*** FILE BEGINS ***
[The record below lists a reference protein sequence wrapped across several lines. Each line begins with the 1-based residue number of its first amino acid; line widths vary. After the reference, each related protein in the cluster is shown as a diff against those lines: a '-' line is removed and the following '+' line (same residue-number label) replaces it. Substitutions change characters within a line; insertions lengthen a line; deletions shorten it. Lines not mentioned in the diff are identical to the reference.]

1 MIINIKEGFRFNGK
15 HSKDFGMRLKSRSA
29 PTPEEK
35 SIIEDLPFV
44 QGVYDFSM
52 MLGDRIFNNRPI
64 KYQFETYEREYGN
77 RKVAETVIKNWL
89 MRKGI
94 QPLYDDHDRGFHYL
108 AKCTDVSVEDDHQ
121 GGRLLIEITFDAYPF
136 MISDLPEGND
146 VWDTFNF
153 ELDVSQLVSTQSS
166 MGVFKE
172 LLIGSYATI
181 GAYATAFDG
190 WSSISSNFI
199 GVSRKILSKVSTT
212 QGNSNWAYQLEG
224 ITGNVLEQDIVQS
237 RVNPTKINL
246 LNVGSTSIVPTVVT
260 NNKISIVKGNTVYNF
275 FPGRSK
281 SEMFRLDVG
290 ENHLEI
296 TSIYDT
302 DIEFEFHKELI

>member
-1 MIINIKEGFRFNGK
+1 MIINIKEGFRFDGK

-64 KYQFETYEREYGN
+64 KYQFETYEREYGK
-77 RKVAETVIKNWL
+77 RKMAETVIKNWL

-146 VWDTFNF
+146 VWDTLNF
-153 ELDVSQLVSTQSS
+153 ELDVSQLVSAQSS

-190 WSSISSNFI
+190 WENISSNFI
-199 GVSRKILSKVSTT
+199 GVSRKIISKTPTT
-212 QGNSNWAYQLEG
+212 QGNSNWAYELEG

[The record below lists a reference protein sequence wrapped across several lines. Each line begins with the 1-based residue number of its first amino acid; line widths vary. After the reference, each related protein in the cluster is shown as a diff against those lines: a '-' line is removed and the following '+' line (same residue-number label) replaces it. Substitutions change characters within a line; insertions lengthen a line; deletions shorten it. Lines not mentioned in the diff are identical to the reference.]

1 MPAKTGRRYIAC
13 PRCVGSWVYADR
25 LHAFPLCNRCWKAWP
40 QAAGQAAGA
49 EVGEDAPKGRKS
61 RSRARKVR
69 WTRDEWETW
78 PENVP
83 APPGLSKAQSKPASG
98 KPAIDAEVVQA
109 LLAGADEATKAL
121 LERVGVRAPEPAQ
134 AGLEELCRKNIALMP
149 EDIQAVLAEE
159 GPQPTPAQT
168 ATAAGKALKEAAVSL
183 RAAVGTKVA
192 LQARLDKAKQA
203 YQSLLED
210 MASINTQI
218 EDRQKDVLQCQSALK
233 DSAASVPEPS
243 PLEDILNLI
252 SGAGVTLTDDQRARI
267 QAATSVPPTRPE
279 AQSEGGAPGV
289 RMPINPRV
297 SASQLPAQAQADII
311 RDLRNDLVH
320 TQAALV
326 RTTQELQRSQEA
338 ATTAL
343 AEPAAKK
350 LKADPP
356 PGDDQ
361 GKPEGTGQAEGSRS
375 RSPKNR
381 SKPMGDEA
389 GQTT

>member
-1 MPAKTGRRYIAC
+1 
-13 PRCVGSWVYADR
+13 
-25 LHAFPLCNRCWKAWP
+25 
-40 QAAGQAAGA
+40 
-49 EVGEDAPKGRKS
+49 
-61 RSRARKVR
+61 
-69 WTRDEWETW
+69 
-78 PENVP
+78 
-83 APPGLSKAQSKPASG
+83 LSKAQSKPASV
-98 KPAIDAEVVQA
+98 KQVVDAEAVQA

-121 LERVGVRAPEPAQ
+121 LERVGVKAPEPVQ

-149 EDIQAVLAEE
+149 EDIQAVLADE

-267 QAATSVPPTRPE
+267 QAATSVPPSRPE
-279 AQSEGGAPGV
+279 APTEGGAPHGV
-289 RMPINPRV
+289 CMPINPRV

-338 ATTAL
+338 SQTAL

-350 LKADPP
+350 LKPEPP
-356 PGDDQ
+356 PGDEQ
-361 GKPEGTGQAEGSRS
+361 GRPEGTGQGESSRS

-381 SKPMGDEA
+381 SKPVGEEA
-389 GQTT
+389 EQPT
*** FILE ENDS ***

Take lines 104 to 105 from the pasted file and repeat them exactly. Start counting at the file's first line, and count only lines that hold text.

-78 PENVP
+78 